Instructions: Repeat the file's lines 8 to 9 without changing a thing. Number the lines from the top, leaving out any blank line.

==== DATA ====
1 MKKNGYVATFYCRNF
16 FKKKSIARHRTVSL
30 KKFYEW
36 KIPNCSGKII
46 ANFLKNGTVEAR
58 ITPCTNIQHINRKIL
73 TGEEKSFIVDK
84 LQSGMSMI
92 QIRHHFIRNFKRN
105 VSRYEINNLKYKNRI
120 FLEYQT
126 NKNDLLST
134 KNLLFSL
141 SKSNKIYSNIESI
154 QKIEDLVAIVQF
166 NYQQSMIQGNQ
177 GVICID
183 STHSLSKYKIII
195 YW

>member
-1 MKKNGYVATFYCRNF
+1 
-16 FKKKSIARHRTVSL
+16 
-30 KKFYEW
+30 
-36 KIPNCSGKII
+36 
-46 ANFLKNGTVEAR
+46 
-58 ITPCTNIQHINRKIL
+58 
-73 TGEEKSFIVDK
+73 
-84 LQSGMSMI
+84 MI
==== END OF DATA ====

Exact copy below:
84 LQSGMSMI
92 QIRHHFIRNFKRN